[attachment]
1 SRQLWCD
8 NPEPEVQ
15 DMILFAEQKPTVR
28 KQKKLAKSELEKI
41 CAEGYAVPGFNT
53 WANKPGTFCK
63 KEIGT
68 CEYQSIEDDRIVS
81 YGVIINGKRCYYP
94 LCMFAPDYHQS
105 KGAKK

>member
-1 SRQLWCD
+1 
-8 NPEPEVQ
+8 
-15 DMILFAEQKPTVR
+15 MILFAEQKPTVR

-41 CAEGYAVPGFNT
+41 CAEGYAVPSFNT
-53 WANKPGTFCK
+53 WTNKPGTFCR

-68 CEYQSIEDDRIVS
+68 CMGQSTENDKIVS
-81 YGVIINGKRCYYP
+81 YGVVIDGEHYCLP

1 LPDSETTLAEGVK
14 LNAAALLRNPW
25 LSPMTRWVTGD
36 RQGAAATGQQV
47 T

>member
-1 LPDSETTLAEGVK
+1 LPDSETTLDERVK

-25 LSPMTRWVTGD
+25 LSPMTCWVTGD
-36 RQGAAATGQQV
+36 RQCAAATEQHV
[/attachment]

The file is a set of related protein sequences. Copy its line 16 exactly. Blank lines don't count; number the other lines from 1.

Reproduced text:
+8 